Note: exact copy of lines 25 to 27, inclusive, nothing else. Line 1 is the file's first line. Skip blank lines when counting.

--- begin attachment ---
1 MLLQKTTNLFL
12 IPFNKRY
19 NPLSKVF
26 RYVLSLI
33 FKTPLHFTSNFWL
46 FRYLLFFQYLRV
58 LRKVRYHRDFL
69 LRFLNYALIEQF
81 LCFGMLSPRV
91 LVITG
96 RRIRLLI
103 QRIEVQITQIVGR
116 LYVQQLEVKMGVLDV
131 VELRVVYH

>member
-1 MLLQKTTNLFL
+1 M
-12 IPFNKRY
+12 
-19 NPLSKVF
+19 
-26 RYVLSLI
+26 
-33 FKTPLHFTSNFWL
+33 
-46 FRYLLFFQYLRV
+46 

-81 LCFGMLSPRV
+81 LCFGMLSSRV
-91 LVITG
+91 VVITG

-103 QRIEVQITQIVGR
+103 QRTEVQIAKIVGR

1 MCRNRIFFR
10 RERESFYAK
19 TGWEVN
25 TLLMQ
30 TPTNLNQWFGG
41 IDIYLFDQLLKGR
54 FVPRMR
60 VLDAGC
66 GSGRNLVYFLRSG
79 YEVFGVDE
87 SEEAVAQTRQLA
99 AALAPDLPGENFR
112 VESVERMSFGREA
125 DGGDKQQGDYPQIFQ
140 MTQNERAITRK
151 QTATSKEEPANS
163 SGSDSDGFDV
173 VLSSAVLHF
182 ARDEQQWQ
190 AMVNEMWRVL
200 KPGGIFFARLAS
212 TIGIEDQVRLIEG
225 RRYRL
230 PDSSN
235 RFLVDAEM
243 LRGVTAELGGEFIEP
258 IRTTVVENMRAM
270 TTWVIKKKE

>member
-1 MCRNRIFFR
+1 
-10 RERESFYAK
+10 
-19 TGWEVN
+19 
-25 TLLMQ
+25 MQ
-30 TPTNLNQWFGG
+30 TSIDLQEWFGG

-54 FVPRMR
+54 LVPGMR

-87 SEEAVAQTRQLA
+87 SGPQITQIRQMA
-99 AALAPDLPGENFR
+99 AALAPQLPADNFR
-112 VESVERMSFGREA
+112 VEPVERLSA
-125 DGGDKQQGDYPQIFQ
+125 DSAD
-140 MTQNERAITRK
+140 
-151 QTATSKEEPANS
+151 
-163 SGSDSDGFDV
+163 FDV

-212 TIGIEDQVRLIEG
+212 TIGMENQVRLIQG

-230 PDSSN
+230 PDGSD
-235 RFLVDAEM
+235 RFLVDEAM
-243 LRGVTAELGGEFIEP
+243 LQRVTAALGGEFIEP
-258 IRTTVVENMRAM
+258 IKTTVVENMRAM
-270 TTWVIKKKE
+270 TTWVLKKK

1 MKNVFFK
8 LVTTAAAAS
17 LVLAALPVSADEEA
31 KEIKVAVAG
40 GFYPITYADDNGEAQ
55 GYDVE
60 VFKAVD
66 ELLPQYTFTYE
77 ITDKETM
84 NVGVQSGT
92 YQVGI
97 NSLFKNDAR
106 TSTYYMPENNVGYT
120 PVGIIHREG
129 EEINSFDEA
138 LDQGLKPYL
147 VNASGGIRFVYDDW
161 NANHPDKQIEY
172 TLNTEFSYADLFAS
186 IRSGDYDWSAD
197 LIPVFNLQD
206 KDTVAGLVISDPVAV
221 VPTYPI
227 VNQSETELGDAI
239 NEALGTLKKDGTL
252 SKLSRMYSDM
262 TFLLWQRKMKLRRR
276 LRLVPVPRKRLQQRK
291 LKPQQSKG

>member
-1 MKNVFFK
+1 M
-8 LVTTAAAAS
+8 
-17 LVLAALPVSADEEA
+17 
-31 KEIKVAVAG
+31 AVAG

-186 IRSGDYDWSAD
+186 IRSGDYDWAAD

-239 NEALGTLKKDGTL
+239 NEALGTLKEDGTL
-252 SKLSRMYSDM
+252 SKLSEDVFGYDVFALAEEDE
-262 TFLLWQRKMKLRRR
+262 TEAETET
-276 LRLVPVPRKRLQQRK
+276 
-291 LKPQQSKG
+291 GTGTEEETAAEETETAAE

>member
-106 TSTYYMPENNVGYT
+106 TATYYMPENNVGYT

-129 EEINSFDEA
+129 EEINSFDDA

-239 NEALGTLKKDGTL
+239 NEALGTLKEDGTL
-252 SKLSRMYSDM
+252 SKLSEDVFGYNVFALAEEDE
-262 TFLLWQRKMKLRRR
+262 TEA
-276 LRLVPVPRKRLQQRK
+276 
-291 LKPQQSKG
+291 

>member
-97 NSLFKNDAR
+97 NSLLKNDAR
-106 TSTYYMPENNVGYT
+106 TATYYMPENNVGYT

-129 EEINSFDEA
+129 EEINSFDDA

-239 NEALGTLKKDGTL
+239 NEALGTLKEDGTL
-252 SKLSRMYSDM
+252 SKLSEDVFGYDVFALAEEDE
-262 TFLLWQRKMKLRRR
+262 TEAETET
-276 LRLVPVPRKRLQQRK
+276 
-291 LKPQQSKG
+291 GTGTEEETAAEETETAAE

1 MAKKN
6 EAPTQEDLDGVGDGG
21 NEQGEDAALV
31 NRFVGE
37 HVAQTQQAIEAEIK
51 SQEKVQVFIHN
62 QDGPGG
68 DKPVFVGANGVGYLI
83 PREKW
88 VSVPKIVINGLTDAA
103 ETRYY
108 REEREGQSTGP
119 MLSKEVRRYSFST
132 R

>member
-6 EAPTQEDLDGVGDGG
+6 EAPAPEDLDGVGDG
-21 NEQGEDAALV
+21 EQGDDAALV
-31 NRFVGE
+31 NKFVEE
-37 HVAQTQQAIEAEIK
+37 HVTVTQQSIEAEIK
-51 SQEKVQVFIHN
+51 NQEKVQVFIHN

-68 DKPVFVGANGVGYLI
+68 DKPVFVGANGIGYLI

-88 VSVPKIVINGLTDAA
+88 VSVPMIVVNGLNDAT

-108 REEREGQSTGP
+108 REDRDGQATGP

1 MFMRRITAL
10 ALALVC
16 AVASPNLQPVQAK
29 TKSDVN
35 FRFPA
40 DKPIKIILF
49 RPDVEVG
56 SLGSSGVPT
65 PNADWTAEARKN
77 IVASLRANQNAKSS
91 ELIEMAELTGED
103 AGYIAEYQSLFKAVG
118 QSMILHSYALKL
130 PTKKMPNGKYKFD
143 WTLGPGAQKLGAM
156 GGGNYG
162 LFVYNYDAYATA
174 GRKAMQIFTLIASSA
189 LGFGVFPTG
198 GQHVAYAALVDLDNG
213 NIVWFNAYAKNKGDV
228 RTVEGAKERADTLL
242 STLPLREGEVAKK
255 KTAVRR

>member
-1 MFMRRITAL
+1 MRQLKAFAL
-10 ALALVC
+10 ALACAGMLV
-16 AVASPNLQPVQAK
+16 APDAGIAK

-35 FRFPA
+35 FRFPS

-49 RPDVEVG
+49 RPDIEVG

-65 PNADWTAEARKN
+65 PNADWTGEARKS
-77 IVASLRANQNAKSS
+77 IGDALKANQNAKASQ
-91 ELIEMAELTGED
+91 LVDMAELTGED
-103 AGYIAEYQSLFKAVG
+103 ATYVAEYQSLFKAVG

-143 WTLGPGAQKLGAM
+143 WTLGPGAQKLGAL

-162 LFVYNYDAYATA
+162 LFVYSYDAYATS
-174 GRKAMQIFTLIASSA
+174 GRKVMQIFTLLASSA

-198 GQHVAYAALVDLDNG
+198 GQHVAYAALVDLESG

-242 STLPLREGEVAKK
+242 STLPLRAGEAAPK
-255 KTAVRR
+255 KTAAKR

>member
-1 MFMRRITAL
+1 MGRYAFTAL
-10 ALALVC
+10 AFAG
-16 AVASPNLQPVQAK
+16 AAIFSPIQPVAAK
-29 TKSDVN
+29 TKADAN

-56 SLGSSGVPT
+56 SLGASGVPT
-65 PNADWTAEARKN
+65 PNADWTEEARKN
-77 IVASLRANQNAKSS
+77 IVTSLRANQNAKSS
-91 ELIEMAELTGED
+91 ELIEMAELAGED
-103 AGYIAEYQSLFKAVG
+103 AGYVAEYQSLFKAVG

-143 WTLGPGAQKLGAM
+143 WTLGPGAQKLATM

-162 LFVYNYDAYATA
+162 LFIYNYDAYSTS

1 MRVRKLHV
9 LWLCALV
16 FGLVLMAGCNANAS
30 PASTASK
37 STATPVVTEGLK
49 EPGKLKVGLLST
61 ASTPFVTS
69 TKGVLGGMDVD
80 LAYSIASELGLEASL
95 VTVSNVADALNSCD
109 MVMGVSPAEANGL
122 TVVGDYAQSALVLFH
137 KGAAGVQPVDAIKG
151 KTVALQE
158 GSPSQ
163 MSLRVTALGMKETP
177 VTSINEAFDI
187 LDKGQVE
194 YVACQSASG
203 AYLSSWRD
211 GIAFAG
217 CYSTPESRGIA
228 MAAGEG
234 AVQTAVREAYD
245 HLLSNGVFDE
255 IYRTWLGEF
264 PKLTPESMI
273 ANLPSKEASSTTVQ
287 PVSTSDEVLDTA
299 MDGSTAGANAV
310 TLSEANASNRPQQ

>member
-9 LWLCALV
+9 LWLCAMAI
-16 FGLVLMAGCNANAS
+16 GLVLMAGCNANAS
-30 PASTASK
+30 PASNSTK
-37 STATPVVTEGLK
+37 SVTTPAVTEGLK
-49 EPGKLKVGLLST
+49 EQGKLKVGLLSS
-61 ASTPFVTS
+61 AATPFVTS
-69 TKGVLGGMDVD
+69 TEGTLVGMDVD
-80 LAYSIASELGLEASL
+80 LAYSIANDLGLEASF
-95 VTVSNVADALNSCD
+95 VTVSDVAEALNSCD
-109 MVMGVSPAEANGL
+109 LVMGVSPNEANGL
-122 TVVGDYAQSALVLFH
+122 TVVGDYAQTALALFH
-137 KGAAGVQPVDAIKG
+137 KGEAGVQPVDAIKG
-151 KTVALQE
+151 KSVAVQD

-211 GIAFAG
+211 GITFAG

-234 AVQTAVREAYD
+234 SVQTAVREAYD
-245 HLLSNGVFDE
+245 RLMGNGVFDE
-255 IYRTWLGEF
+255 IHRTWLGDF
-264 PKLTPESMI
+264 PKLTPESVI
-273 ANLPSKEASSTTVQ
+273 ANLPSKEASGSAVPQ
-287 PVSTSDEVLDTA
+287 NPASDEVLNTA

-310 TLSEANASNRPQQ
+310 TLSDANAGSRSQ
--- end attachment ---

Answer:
+33 
-46 FRYLLFFQYLRV
+46 